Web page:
’90s No. 1s Revisited: “Another Day In Paradise”
Welcome to the inaugural post for ‘90s No. 1s Revisited, a feature where we’ll walk through every No. 1 song of the 1990s on the Billboard Hot 100 chart in order, give it another listen, and answer two critical questions: Was it dope? And does it hold up?
We start with the first No. 1 song of the decade: “Another Day in Paradise” by Phil Collins, which hit the top of the chart dated Dec. 23, 1989, and stayed there for four weeks. Collins, who as of this writing is staging a comeback, was no stranger to the top of the charts by this point. “Paradise” was his seventh No. 1 song as a solo artist, and his eighth if you include his band Genesis’ single summit-climber, 1986’s “Invisible Touch.” Collins has not returned to No. 1 in the United States since “Paradise,” a song he wrote to bring attention to the homeless epidemic.
Let’s give “Another Day In Paradise” a fresh listen:
The 1980s influence on this track cannot be missed, from the synthy hook to the earnest lyrics designed to make you feel guilty. Homelessness tripled in the U.S. between 1981 and 1989, bringing particular attention to this serious issue. So this type of song was actually quite on-trend; in fact, it was preceded at No. 1 by Bill Joel’s “We Didn’t Start The Fire,” which also was about social turmoil and unrest.
Was it dope? Phil Collins was never quite dope, but he had a few things going for him in the 1980s, the most important being a talent for songwriting. He penned “Paradise” himself, and it has a very nice melody. This is certainly an Adult Contemporary track, but as we’ll see going forward, Adult Contemporary was never more mainstream than in the early ’90s, so in many ways the widespread popularity of this song foreshadows the 18-24 months to come.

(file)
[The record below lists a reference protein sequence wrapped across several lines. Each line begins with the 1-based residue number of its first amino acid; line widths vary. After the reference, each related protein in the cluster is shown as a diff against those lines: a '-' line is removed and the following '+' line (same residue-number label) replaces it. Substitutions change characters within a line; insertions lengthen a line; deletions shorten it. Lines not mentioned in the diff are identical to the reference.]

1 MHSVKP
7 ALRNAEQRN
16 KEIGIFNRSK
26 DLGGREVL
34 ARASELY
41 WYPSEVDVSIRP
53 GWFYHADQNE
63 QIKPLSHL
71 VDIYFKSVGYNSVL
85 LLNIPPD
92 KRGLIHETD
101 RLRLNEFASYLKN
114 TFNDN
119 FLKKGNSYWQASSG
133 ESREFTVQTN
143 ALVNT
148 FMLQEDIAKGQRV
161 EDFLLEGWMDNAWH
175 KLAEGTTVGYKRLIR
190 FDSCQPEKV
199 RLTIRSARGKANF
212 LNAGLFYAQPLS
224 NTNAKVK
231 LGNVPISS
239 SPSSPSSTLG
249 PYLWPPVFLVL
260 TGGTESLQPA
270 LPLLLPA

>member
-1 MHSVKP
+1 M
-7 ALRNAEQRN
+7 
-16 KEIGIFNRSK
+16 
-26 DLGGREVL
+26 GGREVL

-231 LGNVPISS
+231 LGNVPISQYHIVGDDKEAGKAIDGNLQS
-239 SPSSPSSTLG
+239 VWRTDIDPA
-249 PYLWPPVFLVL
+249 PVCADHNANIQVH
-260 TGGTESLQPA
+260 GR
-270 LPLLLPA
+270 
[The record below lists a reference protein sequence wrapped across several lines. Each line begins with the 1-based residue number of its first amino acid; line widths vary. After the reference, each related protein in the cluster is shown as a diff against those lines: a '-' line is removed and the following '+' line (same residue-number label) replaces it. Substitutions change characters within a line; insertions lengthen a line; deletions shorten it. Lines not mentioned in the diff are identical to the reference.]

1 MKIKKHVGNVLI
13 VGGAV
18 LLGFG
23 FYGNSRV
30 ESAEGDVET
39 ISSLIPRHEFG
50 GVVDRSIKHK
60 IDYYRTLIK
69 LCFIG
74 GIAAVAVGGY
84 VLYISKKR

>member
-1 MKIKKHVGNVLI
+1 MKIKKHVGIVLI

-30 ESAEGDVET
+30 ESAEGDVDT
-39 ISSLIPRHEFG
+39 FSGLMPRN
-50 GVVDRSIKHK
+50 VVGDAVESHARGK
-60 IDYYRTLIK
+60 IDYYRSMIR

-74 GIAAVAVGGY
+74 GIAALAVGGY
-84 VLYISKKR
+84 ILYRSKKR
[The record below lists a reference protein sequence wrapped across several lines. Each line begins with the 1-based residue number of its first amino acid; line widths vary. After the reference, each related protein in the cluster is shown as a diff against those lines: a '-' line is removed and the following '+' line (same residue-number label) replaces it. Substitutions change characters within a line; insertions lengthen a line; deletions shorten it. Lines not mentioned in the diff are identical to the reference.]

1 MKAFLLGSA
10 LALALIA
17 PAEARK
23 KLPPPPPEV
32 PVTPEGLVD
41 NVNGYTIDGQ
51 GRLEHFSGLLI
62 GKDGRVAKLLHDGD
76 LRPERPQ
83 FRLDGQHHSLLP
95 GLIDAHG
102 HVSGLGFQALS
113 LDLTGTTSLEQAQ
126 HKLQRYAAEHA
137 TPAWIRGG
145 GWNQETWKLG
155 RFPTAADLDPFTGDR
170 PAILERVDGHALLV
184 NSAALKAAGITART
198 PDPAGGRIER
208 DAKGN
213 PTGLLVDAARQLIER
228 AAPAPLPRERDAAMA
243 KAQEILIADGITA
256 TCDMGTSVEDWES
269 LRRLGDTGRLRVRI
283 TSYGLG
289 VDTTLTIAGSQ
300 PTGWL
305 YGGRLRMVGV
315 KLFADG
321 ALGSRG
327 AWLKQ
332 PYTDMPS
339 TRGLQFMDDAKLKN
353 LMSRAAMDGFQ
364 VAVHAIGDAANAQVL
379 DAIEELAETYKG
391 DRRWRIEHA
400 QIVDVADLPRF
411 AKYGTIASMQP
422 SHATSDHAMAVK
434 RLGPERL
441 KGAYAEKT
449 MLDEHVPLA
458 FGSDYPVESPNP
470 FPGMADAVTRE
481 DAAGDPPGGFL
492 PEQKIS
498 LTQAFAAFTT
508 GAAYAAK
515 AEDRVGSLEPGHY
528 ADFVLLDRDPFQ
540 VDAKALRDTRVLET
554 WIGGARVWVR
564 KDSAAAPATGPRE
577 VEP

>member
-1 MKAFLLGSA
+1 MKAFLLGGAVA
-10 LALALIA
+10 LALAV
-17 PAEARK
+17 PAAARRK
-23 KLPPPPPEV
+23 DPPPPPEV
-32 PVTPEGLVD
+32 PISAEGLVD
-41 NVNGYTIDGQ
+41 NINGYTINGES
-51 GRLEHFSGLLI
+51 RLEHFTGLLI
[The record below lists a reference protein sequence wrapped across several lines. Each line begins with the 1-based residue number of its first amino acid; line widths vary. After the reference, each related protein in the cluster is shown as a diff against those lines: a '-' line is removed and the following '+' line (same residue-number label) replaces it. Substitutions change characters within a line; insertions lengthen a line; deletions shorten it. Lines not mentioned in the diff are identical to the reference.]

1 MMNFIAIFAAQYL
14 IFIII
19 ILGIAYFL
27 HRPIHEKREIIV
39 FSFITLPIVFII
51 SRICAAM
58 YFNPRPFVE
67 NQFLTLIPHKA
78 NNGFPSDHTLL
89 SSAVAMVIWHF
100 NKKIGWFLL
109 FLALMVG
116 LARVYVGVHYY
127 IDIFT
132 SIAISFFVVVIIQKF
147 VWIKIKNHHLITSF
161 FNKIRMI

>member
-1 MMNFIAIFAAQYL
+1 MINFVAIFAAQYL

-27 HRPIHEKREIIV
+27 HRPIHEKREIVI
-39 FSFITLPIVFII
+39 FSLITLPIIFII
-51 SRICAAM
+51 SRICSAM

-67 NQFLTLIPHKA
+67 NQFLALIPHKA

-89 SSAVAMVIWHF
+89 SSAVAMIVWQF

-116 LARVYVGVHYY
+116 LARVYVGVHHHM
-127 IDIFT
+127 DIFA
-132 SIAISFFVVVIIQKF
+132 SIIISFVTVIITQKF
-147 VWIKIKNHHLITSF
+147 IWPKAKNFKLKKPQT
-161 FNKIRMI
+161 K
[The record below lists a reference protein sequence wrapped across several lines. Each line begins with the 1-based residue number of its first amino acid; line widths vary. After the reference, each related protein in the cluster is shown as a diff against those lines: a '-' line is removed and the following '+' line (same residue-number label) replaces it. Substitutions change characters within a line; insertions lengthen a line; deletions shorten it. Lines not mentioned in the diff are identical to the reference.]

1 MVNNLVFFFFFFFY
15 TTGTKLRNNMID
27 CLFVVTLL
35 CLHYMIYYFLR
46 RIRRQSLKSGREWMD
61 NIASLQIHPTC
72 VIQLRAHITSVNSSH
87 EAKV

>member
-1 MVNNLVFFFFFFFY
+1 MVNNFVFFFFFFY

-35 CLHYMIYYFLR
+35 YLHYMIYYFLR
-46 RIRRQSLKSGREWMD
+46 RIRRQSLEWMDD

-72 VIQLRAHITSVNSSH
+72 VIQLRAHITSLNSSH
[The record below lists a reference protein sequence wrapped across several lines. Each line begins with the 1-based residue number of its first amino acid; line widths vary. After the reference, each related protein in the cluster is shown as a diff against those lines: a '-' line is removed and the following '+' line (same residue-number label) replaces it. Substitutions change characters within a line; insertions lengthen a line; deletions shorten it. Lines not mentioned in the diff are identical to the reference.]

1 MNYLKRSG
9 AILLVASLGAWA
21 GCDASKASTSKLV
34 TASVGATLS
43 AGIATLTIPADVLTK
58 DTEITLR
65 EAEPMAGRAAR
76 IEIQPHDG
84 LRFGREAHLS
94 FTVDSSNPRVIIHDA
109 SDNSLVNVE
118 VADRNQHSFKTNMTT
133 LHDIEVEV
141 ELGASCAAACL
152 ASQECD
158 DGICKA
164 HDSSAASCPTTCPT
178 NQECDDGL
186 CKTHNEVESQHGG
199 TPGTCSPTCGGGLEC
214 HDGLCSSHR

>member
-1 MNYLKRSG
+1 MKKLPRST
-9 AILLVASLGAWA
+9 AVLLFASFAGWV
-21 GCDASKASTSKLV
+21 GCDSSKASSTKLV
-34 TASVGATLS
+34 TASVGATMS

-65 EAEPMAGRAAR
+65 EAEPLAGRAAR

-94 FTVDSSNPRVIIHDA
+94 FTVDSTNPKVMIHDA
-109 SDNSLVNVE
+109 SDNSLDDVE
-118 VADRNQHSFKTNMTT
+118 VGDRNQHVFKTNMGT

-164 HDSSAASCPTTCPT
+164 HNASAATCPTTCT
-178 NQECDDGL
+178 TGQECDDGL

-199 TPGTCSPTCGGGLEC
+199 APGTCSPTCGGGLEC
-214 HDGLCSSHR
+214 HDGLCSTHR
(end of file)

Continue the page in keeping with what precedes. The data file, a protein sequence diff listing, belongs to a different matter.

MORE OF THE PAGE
Does it hold up? We suspect you will find very few people with “Another Day In Paradise” on their playlist in 2016. Income inequality is obviously still relevant today, but these days it generates hostility toward the rich more than sympathy toward the poor. This is a song without an audience. There hasn’t been widespread interest in Phil Collins nostalgia in the way there has been for, say, Journey. Moreover, ballads that are popular these days tend not to be this electronically stylized and over-produced. Most hit ballads nowadays are much more stripped down and make heavy use of piano and strings, such as “Hello” by Adele, “Stay” by Rihanna f/ Mikky Ekko and “Say Something” by A Great Big World f/ Christina Aguilera.
Dopeness: 3 out of 5 Birkenstocks
“Another Day In Paradise”
4 weeks at No. 1 , starting Dec. 23, 1989
Preceded by: “We Didn’t Start The Fire,” Billy Joel
Followed by: “How Am I Supposed To Live Without You?” Michael Bolton